“We’re a culture of builders,” Janelle Gale, Facebook’s VP of Human Resouces, says in a new video promoting the company’s lavish new office in Menlo Park, California. Gale believes that the recently completed piece of architecture accurately reflects the kind of culture that Facebook has built. We agree.
For years, Facebook has worked with starchitect Frank Gehry to design its offices around the world. On Tuesday, the social network unveiled its freshly constructed office, MPK 21. “All the things we learned doing Building 20 prepared us for Building 21,” Gehry says in a slick video included with a blog post about his latest masterpiece. “We were getting lessons in Facebook culture. And we’re making a new kind of architecture within that culture.”
Looking at the images Facebook shared, you might think that this is a fairly typical, over-the-top design for Gehry.
The 89-year-old architect is revered for buildings like the Gugghenheim Bilbao, a museum designed to be as unique on the outside as the art that’s housed on the inside. But his work for high-dollar corporate clients can lean towards concepts that seem to only be there because he can get away with it.
Being located in Northern California, it makes a certain amount of sense that MPK 21 incorporates redwood trees throughout its spacious open office setting.
But as you see more images of the building, things feel chaotic and haphazard, rather than peaceful and integrated.
Here's a first look inside Facebook's new Frank Gehry-designed office https://t.co/4lVfGsF59n
— Bloomberg (@business) September 4, 2018
Bloomberg got an in-depth peek at the building and its interior that’s worth checking out in full. It shows off a design that’s just throwing everything at the wall and seeing what sticks. Clean, vibrant, aged and unfinished materials all mix in a smorgasbord of design trends, and lines go in every direction without any apparent purpose. There are many examples of the building resembling a pile of stuff that just fell together and is hanging by a thread, but none are more illustrative than this:
— Silvia Killingsworth (@silviakillings) September 4, 2018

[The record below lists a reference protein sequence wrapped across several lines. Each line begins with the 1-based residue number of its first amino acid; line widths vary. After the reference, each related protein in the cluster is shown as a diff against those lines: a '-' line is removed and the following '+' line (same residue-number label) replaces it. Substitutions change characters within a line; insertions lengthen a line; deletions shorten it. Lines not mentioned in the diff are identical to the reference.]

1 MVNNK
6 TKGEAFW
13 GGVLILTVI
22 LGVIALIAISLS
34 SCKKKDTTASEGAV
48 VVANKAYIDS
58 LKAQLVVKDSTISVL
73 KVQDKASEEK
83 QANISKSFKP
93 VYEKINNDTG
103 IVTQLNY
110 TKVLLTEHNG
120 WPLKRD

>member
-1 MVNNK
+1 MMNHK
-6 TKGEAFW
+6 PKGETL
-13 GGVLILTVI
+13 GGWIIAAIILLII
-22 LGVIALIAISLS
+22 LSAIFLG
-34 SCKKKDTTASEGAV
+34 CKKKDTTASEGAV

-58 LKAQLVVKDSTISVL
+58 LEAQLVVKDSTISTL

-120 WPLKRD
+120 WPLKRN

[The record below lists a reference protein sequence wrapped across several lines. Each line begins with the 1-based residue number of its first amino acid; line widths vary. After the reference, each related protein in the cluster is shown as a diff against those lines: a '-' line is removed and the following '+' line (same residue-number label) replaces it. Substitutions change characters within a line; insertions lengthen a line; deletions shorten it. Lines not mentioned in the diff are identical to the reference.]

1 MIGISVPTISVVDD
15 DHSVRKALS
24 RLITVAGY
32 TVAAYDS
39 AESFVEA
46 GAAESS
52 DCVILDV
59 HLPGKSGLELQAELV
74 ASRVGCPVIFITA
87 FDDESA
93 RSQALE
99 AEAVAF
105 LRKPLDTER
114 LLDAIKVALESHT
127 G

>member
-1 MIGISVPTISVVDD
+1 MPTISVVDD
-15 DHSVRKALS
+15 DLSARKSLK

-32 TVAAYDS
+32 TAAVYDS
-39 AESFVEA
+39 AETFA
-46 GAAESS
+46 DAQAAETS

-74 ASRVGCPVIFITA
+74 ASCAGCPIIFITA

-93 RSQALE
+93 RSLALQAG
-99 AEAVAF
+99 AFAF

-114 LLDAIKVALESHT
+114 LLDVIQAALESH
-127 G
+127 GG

Yup, that’s just, you know, the exposed frame of an office with some random boards on top. Odd details like this are found throughout the space. With captions like, “the main corridor runs down the middle of the building,” it’s hard to shake the feeling that Bloomberg was just as unimpressed as we are.
Chaos is the word for it, it’s as simple as that. And if Facebook wanted to reflect its own culture and what its people work to build, chaos is the right approach. One might think it’s a bit weird to unveil a multi-million dollar office space on the same that day that a fresh expose of its platform’s disastrous effects in the Philippines is published. One might think it wise to hold off on bragging about the “tremendous scale” the building’s auditorium offers while Facebook opines that it’s just really difficult to scale-up content moderation operations in Myanmar in order to prevent genocide. One might think, hey, maybe you should wait until tomorrow’s Congressional hearing is over before you show off this modern monstrosity. But that’s just how Facebook rolls.
Contrast MPK 21 with Apple’s famous spaceship headquarters and the contrast of corporate cultures comes into relief. Steve Jobs was reportedly a huge control freak during its development, obsessing over every detail. When it opened, its glass surfaces were so invisible that employees were getting injured as they smacked into them. That’s the most Apple thing ever. When Apple released an invite with the distinctive ring silhouette of its HQ, reporters immediately started speculating what it might mean. Whether or not its a clue to something larger, it also definitely means come to our building that looks like this and we’ll show you some new Apple shit. Facebook isn’t even close to having that kind of clarity when it comes to its company. But the Apple invite format would still work pretty well:
Left: Apple’s September 12 event invitation. Right: What a Facebook invitation to its new offices might look like, if it did that sort of thing.